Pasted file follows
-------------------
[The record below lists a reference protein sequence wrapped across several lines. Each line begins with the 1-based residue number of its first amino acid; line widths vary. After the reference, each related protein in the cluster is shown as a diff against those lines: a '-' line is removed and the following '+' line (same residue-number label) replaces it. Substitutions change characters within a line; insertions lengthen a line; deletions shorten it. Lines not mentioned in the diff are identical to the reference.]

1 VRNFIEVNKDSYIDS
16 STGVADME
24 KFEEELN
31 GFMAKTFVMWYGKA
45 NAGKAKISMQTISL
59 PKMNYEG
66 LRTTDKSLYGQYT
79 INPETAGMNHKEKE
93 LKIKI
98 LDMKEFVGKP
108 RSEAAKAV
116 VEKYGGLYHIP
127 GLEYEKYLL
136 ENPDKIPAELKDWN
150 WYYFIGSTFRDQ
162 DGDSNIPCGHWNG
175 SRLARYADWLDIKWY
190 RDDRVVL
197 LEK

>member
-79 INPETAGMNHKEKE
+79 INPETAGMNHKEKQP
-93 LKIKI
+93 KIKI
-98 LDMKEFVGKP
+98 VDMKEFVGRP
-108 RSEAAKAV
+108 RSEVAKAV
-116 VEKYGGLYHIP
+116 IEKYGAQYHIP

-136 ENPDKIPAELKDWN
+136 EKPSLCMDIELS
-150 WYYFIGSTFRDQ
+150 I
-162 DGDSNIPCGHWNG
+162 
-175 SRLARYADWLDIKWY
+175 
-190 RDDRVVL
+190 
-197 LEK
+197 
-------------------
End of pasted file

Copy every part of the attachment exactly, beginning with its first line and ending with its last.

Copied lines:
[The record below lists a reference protein sequence wrapped across several lines. Each line begins with the 1-based residue number of its first amino acid; line widths vary. After the reference, each related protein in the cluster is shown as a diff against those lines: a '-' line is removed and the following '+' line (same residue-number label) replaces it. Substitutions change characters within a line; insertions lengthen a line; deletions shorten it. Lines not mentioned in the diff are identical to the reference.]

1 VRNFIEVNKDSYIDS
16 STGVADME
24 KFEEELN
31 GFMAKTFVMWYGKA
45 NAGKAKISMQTISL
59 PKMNYEG
66 LRTTDKSLYGQYT
79 INPETAGMNHKEKE
93 LKIKI
98 LDMKEFVGKP
108 RSEAAKAV
116 VEKYGGLYHIP
127 GLEYEKYLL
136 ENPDKIPAELKDWN
150 WYYFIGSTFRDQ
162 DGDSNIPCGHWNG
175 SRLARYADWLDIKWY
190 RDDRVVL
197 LEK

>member
-79 INPETAGMNHKEKE
+79 INPETAGMNHKEKQP
-93 LKIKI
+93 KIKI
-98 LDMKEFVGKP
+98 VDMKEFVGRP
-108 RSEAAKAV
+108 RSEVAKAV
-116 VEKYGGLYHIP
+116 IEKYGAQYHIP

-136 ENPDKIPAELKDWN
+136 EKPSLCMDIELS
-150 WYYFIGSTFRDQ
+150 I
-162 DGDSNIPCGHWNG
+162 
-175 SRLARYADWLDIKWY
+175 
-190 RDDRVVL
+190 
-197 LEK
+197 